Selling Annapolis Homes Isn’t All about Clutter (or is It?)
DAVIDSONVILLE, ANNAPOLIS, EDGEWATER, ARNOLD AND SEVERNA PARK REAL ESTATE
The word is “clutter.” It keeps cropping up whenever a Realtor is asked for advice about selling Annapolis homes.
The clutter factor might not seem to be so overpoweringly important. After all, a housekeeping crew can scour and shine most homes in a day or two–and that would seem to outrank the clutter component by a mile. So why all the fuss about clutter?
I believe the reasons are many. Of course, selling any Annapolis home requires it to be at least freshly cleaned (best if immaculately so)—but everyone accepts that without a second thought. Clutter is another matter. It goes to what’s meant by the term.
After a home has been prepared in every other way, de-cluttering action means ruthlessly removing just about everything that tends to attract attention, fill the space, or otherwise distract the eye of the beholder.
In the living room, that means gathering up all the books and newspapers and removing them from the scene. It means doing away with the ashtrays, paperweights, and coasters. It means losing the magazine rack by the fireplace and pruning the number of throw pillows that usually populate the big sofa. It means dispensing with unnecessary throw rugs and any hall wall hangings that make narrow hallways more claustrophobic. Importantly, it means removing all the photos and memorabilia that make your house a home—because they make it your home when you want it to become their home.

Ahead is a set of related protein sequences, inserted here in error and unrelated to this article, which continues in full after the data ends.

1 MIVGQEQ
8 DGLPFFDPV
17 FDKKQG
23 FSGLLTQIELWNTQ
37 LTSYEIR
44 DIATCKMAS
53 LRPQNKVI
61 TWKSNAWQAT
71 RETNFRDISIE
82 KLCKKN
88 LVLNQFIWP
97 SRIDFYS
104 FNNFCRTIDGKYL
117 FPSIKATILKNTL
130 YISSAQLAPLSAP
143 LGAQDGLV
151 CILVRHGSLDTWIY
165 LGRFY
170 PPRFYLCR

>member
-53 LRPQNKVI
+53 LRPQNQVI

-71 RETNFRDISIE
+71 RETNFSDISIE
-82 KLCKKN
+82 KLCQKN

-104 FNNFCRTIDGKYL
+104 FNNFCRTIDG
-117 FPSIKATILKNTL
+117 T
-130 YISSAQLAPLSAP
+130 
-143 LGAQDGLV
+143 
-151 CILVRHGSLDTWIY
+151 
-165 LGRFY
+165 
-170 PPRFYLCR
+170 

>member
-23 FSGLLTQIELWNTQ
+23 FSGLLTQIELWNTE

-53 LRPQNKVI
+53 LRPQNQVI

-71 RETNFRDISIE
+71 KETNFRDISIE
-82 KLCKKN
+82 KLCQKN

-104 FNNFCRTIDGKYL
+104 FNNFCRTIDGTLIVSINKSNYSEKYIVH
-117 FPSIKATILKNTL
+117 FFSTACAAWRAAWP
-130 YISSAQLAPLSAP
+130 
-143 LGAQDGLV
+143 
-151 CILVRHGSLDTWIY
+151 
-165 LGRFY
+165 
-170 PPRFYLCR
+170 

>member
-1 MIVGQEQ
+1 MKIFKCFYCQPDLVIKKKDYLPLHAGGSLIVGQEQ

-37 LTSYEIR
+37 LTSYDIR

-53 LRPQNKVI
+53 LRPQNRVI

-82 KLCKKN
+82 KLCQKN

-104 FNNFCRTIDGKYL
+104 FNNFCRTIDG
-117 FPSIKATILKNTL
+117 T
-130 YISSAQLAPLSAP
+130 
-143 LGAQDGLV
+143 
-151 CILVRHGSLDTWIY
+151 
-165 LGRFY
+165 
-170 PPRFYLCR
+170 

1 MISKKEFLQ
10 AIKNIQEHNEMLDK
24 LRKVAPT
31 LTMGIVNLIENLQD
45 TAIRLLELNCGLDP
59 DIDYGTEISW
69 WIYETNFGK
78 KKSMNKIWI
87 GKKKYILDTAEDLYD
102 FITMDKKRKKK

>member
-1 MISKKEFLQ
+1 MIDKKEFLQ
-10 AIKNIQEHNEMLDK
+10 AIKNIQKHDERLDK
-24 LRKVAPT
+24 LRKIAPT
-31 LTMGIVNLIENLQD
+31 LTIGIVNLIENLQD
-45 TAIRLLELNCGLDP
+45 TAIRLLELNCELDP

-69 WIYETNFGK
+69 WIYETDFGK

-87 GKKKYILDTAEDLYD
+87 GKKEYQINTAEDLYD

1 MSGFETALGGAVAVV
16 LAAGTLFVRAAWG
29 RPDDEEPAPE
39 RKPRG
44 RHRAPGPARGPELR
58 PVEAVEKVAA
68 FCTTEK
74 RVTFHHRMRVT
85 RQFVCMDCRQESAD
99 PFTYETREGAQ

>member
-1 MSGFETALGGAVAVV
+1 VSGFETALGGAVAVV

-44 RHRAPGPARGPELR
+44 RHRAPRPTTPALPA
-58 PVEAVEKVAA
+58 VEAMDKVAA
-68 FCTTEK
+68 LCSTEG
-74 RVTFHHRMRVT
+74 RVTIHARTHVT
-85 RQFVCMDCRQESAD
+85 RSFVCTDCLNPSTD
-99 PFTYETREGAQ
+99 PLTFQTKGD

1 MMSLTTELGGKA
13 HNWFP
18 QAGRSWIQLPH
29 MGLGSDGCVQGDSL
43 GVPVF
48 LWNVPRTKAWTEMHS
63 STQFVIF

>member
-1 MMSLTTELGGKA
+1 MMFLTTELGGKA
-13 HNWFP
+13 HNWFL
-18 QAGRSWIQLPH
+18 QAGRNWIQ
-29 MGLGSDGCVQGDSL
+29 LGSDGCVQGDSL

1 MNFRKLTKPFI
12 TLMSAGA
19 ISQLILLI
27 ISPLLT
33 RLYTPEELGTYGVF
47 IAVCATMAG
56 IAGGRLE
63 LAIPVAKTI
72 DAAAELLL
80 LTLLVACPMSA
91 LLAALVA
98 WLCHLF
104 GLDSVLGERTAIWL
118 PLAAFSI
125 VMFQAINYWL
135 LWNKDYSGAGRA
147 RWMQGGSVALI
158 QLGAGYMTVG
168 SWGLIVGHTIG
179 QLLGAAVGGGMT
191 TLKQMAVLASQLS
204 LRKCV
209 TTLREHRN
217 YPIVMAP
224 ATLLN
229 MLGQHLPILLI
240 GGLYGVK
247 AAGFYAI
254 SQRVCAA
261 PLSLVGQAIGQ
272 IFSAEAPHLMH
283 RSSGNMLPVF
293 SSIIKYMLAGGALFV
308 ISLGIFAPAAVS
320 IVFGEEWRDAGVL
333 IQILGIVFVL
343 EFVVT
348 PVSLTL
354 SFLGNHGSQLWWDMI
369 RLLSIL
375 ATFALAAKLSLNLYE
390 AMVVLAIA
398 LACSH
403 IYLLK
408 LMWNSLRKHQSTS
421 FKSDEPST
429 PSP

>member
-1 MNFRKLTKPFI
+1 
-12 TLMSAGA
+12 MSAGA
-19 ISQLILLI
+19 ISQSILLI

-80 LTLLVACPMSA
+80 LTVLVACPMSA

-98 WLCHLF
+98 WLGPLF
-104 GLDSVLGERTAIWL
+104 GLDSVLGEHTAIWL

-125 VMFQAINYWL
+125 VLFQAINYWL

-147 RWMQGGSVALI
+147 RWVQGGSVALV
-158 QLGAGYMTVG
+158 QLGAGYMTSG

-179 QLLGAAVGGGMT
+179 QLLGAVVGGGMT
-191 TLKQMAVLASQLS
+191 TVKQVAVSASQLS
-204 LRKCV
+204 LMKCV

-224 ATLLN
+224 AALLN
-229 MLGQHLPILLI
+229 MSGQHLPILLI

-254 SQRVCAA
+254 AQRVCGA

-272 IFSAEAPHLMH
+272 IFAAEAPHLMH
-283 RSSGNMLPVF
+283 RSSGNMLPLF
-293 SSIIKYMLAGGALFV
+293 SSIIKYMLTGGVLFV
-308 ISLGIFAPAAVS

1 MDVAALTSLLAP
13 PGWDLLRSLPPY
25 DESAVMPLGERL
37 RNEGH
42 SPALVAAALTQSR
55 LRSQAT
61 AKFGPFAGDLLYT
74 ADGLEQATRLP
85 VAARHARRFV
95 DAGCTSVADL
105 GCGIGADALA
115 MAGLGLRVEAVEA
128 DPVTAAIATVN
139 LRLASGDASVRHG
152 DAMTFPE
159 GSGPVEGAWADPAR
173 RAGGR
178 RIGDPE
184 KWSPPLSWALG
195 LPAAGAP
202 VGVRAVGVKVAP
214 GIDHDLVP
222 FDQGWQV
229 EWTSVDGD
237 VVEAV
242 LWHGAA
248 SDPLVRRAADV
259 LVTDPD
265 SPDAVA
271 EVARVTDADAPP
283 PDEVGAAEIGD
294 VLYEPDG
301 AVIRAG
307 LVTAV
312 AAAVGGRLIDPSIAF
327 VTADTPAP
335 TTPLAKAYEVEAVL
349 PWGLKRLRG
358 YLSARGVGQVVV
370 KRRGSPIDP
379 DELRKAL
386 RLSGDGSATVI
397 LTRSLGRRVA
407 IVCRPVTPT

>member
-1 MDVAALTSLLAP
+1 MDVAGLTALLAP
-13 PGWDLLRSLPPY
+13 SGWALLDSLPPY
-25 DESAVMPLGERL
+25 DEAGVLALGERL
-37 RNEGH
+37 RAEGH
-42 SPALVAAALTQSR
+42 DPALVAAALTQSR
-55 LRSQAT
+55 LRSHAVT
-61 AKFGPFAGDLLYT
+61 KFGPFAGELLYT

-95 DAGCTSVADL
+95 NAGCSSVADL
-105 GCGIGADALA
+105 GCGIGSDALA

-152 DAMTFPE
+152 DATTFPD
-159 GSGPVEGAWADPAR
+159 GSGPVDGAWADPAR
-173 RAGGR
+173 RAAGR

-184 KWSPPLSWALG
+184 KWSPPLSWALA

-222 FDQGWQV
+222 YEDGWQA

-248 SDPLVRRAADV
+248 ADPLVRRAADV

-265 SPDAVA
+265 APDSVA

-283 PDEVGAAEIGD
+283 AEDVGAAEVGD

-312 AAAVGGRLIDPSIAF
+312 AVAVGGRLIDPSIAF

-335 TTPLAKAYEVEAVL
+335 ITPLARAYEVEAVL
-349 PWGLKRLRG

The same goes for the kitchen, where it means gathering up all the paraphernalia that’s needed to fix a breakfast or throw lunch together. Salt and pepper shakers, spice rack on the sink, egg timer and spoon rest included. Does this make the kitchen appear less of a functioning kitchen? Yes! And that’s why the de-cluttering needs to be emphasized: the kitchen will be more appealing to most cooks if it looks open, nearly unused—in other words, awaiting their arrival to make it their own!
Now, it is also true that you may well return an object or two to the living room or kitchen just to offset a totally “deserted” feeling—professional stagers often do add one or two modest objects where needed. But check out the best upscale listing photos, and you will see expanses of unoccupied space and barren walls and surfaces. They make any Annapolis home invitingly empty—awaiting their ultimate owner.
Selling your Annapolis home for at its best price takes strategy and skill—and it’s always good to be able to call on a seasoned professional to bring experience to the effort. I hope you’ll give me that call!
DEBORAH LAGGINI, Long and Foster Real Estate, Annapolis, MD 21403
REALTOR, Annapolis, Davidsonville, Edgewater, and Surrounding Communities